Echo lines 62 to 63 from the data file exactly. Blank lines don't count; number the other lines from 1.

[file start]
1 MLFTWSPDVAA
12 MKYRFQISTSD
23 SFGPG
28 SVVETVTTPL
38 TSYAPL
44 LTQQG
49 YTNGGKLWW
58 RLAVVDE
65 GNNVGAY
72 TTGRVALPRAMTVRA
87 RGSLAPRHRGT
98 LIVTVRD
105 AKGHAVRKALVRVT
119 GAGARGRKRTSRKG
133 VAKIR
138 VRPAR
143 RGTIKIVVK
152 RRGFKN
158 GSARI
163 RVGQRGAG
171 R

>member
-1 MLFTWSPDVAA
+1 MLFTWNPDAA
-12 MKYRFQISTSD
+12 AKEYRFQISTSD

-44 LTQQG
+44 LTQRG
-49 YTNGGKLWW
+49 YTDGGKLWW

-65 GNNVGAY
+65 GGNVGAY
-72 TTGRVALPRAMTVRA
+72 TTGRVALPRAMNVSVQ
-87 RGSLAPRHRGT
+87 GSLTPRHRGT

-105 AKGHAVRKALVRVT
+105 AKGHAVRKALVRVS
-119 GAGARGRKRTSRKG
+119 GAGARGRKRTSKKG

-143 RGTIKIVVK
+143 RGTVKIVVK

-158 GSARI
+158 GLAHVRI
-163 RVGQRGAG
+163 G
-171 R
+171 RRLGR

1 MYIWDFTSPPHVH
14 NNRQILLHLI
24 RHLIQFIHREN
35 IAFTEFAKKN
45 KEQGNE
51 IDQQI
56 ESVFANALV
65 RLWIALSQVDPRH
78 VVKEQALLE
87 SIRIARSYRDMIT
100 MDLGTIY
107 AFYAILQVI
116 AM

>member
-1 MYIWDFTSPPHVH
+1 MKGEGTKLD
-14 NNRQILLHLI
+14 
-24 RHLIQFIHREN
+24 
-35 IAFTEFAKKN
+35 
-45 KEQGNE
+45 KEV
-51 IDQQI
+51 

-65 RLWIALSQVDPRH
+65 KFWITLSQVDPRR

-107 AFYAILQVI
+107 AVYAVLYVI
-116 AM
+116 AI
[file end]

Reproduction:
>member
-1 MYIWDFTSPPHVH